The Spend a Buck Campaign : Gambolati Had His Moment, Wants Another

The Washington Post

Cam Gambolati’s life has returned to normal. The 36-year-old trainer makes few visits to the winner’s circle. His name appears in no headlines. The thoroughbreds in his stable are, for the most part, “bad horses who can’t run.”

There are countless trainers like Gambolati, and all of them share the same implausible dream: Finding a cheap horse blessed with exceptional talent who develops into a champion.

But unlike most of his brethren, Gambolati doesn’t have to fantasize. He only has to go home, pop a tape in the videocassette player and relive the 1985 campaign of Spend a Buck.

At the start of the year, Gambolati was little known even at the Florida tracks where he stabled his horses. He had won only a handful of races in his brief career. So when Spend a Buck developed into a prominent Kentucky Derby contender at this time last year, the trainer had every reason to feel intimidated.


“Before the Derby, everybody told me, ‘Get ready! Get ready!’ but the pressure didn’t faze me in the least,” Gambolati said. “I could hardly believe the sight of those 100,000 maniacs at the race, but I felt good because I knew the horse was at the top of his game. It was only after he won the Derby that I felt pressure. Everything he did was involved in controversy--the jockey, the Lasix, the Preakness and the Jersey Derby.”

The decision by owner Dennis Diaz to bypass the Triple Crown and run in the Jersey Derby triggered a storm of controversy, and Gambolati was caught in the middle.

“Before you’re on top,” he said, “everybody is rooting for you, but when you’re on top it’s a different story. In the days after the Kentucky Derby, my phone never stopped ringing. And the Jersey Derby was grueling. At Churchill Downs, the attention was spread around all the horses, but at Garden State it was all on me.”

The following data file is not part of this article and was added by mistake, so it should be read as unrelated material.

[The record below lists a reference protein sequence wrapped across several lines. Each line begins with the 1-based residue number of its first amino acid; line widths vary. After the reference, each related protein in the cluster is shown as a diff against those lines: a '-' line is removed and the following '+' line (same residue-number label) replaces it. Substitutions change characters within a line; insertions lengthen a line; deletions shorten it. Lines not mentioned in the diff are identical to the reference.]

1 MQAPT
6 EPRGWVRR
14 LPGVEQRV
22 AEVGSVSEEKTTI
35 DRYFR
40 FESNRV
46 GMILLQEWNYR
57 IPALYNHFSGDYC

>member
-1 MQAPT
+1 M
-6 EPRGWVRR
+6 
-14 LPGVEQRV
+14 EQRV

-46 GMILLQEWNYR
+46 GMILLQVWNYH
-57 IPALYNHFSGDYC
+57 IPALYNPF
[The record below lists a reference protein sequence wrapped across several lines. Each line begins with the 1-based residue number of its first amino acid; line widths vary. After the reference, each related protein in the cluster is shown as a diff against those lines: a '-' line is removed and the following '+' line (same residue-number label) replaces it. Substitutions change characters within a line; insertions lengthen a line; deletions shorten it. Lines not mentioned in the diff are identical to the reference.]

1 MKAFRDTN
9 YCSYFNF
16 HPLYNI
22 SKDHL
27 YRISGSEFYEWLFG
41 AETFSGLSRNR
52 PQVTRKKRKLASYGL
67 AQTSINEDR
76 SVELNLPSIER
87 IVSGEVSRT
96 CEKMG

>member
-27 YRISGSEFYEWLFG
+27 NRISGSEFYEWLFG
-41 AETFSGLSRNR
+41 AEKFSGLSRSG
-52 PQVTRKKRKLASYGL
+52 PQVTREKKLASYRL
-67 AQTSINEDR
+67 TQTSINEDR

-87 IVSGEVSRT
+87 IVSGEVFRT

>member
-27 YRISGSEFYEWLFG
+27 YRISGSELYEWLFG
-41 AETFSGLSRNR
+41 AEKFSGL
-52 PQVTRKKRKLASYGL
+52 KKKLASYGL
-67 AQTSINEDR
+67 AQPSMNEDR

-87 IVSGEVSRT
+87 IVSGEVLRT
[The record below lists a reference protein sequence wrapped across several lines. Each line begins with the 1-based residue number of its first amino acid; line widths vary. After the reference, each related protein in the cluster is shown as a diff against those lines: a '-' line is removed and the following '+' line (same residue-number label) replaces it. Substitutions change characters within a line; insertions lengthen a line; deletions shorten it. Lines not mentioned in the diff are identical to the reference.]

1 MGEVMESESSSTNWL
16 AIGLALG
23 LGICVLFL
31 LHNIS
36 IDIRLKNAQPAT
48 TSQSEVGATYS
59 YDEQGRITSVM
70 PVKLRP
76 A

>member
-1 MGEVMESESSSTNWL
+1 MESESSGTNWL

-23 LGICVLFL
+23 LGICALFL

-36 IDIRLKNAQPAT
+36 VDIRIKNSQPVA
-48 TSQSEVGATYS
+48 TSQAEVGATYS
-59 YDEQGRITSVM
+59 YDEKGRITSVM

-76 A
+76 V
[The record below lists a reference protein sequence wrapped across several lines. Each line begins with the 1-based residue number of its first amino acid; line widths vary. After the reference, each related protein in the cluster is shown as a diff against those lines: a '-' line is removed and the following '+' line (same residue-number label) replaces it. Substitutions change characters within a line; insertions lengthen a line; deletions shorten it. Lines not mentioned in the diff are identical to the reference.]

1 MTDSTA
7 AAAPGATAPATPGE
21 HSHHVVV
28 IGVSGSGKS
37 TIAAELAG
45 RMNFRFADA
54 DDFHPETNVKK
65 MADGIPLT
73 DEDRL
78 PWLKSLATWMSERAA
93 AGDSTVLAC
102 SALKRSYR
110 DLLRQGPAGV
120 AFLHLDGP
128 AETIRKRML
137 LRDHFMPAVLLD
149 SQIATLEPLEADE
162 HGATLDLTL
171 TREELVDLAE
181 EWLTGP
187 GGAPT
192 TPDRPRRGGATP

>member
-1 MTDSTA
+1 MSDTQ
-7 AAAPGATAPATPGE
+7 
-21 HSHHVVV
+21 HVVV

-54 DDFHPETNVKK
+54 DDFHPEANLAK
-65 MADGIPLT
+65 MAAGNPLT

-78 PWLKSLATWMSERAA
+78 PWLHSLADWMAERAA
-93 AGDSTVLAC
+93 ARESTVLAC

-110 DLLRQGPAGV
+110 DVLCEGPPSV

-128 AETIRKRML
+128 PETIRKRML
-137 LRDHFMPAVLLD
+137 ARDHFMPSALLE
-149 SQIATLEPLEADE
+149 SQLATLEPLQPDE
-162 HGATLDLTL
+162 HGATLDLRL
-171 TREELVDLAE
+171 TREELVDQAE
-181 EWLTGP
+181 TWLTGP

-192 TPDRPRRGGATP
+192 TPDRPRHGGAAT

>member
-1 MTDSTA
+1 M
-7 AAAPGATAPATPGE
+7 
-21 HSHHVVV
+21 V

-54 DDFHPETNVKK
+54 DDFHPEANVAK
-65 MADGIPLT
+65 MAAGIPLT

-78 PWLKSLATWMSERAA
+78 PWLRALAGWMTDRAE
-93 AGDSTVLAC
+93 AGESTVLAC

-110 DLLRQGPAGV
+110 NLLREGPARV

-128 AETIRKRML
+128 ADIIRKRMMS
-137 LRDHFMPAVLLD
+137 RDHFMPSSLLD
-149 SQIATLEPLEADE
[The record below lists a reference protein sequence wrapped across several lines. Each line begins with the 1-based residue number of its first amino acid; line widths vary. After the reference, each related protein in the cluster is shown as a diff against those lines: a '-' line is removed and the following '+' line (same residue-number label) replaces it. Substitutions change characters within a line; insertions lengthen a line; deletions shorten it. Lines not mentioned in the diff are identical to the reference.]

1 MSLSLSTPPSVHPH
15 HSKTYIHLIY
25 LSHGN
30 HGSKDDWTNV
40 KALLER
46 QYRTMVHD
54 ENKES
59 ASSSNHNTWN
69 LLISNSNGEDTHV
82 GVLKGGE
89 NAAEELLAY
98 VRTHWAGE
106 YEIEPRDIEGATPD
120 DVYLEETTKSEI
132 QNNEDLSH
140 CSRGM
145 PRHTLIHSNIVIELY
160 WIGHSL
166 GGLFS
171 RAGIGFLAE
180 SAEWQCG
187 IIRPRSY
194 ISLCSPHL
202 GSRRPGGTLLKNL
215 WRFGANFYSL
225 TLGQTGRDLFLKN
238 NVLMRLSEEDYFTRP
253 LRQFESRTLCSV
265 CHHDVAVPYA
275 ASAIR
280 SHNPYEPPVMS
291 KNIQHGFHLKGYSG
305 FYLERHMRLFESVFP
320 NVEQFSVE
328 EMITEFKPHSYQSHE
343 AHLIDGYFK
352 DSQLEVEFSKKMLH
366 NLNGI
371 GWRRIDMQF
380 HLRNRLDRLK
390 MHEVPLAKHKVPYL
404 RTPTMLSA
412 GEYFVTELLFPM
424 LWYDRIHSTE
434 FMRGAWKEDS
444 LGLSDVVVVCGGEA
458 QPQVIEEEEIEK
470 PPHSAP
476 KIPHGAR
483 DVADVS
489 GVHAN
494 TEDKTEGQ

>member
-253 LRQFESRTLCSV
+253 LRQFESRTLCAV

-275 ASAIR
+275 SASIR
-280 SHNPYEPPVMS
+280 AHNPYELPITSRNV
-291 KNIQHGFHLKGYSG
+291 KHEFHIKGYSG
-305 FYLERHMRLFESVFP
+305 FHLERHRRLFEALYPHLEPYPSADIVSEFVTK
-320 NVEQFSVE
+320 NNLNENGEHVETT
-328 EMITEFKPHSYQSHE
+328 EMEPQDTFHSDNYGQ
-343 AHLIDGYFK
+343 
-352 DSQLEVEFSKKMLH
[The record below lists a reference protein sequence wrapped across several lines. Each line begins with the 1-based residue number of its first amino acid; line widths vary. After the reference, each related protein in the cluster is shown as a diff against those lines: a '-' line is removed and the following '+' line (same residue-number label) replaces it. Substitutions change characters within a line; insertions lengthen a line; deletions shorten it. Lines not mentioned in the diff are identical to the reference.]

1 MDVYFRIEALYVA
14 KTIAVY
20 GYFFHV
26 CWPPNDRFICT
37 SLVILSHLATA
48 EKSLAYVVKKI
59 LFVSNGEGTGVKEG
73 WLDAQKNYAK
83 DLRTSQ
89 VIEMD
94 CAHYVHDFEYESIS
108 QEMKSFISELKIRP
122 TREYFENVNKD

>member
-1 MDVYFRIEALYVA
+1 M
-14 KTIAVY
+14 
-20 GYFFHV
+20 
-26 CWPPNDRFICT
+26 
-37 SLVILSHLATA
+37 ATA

Even after Spend a Buck won the Jersey Derby, Gambolati didn’t get to relax much. The colt had been syndicated and, the trainer said, “When you’ve got 40 people who have invested in the horse, it’s a lot more pressure. It gets to you mentally.”


When the syndicate decided to retire Spend a Buck, Gambolati was simultaneously disappointed and relieved. And he was immediately jolted back to the realities of life in a tough profession.

“I know I was lucky,” Gambolati said. “I’d like to have the opportunity to do it again, but I don’t have high-priced horses like Woody Stephens and Wayne Lukas. Right now, I’m trying to regroup.”

Gambolati is trying to assemble a decent stable, but he hasn’t had much success, even against the weak competition at Hialeah at this time of year. It is quite possible that training Spend a Buck will prove to be his one and only fling in the upper echelon of the racing game.

But if that is the case, he will at least have the satisfaction of knowing he did it right. Plenty of established big-time trainers have been rattled by the pressure of races like the Derby and have made critical errors of judgment that hurt their horses. Gambolati made virtually no mistakes in his management of Spend a Buck, and the colt won the horse-of-the-year title as a result. “That’s something,” Gambolati said, “that you can savor forever.”